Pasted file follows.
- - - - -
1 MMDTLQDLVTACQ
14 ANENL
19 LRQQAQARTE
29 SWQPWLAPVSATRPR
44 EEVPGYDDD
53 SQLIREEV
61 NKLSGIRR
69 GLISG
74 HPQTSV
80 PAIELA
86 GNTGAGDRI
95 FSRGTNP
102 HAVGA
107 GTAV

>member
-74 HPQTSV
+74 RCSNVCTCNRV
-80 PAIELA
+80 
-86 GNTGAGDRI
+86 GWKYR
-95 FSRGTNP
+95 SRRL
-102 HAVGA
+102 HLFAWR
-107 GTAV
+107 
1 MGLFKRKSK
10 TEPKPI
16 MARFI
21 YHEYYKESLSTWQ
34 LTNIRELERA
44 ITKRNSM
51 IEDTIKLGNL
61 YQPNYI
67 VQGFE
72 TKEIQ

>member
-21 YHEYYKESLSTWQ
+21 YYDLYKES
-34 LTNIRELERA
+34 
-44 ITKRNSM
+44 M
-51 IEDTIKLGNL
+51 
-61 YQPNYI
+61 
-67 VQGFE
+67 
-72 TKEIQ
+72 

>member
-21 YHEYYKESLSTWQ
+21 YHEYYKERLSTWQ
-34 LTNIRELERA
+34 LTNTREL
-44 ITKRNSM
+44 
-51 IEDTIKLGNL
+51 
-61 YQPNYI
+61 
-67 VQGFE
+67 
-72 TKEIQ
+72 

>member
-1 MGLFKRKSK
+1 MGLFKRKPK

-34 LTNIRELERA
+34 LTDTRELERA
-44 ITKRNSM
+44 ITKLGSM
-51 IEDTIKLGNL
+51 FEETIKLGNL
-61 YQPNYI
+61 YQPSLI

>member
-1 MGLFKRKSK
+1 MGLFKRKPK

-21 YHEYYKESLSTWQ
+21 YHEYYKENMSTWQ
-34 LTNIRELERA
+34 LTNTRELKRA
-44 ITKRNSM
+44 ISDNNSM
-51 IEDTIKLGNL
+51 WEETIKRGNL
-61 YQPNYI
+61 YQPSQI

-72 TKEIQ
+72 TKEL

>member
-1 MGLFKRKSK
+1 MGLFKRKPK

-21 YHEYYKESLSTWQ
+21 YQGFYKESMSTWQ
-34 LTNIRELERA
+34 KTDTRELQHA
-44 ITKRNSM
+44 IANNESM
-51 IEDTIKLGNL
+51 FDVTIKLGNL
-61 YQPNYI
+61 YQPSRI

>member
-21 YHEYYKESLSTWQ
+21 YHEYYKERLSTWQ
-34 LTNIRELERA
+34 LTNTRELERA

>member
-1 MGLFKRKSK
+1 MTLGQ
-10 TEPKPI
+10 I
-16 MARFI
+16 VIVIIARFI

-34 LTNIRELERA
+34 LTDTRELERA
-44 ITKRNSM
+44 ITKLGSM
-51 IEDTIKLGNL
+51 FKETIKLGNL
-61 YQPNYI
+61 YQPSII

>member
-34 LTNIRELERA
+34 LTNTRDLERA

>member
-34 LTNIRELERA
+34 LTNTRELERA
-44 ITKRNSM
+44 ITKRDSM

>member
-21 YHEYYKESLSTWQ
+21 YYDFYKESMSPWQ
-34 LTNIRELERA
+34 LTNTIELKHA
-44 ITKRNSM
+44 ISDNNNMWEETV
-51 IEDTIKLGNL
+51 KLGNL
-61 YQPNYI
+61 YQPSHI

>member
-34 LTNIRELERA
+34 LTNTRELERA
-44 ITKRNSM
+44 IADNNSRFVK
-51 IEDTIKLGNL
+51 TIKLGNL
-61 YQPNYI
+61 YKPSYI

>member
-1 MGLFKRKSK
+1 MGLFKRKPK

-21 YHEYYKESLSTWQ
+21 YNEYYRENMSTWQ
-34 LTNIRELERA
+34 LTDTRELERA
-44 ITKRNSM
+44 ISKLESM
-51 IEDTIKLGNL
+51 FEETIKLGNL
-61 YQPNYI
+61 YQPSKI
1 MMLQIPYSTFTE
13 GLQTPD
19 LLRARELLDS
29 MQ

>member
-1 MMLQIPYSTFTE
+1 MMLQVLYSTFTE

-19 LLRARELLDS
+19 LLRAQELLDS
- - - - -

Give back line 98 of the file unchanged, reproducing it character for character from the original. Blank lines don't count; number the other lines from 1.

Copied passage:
+21 YQGFYKESMSTWQ